Daily Fintech Conversations

Any tools out there that I can use to test my small cap hell theory?

My theory - that valuations of publicly listed stocks rise as the market cap goes over $2bn. I have observed this from years of investing and it has a logical premise - only funds designated as small cap can invest below $2bn.

Would love a tool that would enable me to test that in volume. Basically look at all stocks with a market cap around $1.9bn and see if once momentum takes it over $2bn. Or another way would be to take a basket of comparables and compare PSR and PE for stocks under $2bn and over $2bn.

1 Like

Hey @BernardLunn I think some of the reasons behind this is investment guidelines which Institutional investors think/believe are smart to follow. Some of these are actual legal guidelines, like mutual funds are not allowed to invest in a company until it has reached a certain size.

I forget the exact detail, but when I traded for Fidelity, there was some rule and the number 5 is stuck in my head. So It may have been $50 million revenue, or market cap, or something else. This prevents funds from investing in penny stocks.

There are other guidelines like “we dont invest in seed stage” which I have heard way more than is pleasing. This also makes little sense, because these investors are seeking high returns, but dont want to take risk. Which is like looking for gravity that makes you float. It does not exist.

I can easily see an unofficial guideline with thinking like, “If it is over 2 billion in market cap, and we need to dump, there should be enough order flow for us to unload a rather large position”. or some other idea about Risk decreasing after hitting that threshold. Keen observation any which way.

1 Like

thanks @KarmaCoverage. I get why funds have to cover stocks above $2bn and have observed the small cap hell theory “anecdotally” in a few shares I have invested in. I am looking for the tools to do some backtested quant analysis. @Prathamesh is this in you neck of the woods?

Regarding actual tools, the one that i am wanting to learn the most, which has all the data and capability to do quant analysis is Wolfram Language https://reference.wolfram.com/language/guide/Finance.html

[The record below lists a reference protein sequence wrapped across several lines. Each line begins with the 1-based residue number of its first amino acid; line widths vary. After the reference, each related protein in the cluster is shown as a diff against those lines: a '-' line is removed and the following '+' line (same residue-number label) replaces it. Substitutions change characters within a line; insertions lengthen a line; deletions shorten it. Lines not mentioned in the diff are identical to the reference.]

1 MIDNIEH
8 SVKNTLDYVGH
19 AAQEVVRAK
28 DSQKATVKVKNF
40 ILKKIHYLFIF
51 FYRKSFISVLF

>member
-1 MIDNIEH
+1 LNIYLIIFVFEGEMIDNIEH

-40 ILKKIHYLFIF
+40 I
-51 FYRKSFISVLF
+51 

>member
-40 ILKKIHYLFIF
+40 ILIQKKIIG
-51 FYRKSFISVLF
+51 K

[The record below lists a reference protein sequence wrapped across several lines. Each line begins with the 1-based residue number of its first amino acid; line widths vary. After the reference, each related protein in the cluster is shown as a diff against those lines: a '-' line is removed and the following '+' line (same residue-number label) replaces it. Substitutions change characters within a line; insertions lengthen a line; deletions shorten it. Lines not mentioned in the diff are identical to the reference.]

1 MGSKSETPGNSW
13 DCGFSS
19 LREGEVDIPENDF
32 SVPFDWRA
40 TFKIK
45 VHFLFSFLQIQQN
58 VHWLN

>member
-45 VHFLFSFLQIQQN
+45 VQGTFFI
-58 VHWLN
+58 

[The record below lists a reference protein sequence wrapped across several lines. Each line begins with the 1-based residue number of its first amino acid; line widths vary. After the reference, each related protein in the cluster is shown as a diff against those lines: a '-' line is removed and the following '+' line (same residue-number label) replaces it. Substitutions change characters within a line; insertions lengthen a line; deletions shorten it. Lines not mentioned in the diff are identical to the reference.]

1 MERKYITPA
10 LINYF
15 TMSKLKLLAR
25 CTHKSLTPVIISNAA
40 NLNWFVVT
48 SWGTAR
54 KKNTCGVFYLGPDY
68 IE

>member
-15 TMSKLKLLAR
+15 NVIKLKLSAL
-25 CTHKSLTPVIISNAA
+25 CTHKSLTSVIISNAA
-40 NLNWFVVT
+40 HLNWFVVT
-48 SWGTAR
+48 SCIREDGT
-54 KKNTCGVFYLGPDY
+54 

You will need to select the time frame you are interested in and take into account the problem of the DOT Com boom time. Then, the biggest question is which market. The US? Then you may want to start with a specific segment of the market. REIT OR UTILITIES.
Hedge funds have been exploding momentum of smal to mid caps for a long time.
HiddenLevers.com or Morningstar can give you a selection of target Stocks today.
Lastly you may want to adjust your return findings with the index return during the same market cycle.

Thanks @andrefassler very helpful. Hidden Levers looks interesting. If this democratizes what Hedge Funds have long done its an interesting trend. I am just being a guinea pig for that democratization.

Sorry I’m responding rather late to this, missed this notification. I’ve tested market cap based portfolios, and haven’t found any consistent trend, the valuations also tend to vary based on sector and the “theme” at the time. For example tech stocks 96- 2000, financials 04-08, etc. I did find that companies that are otherwise the best among their peers, get a boost when they hit major thresholds in market cap- $1b, $2b, $10b…

This would be too complex to test on my webapp Tradestream, but very easy to track for today’s valuatiions.
I created 2 watchlists-
one containing all Technology stocks with a market cap close to 2b but just below it- $1.8b - $2b
https://tradestream.in/portfolio/rootman/mcap%20below%202b/US/

one containing all Technology stocks with a market cap close to 2b but just above it- $2b - $2.2b
https://tradestream.in/portfolio/rootman/mcap%20above%202b/US/

At a glance, it does appear that PS ratios for companies above $2b are higher than the smaller companies.

Thanks @Prathamesh very helpful. Do you know of any tool I can use for backtesting (even if that is not focus of Tradestreaming)?

Most tools have an easy way to generate signals and test signals on single stocks, but you can put together a portfolio from it in virtually infinite ways depending on position sizing, risk management criteria. No tool provides the granular level of detail, and if I’m going to code it like in Quantopian, might as well write the entire code independent of a platform.

I ended up using a back tester I wrote in Python for testing financial statements/ quantitative strategies. For fundamental metrics based backtesting, I haven’t found any product good enough, tried out Quantopian, but its a hassle to use. For technical analysis based / simple strategies I bought Amibroker, its one time ~$300, but worth it. Data from Quandl & Yahoo Finance.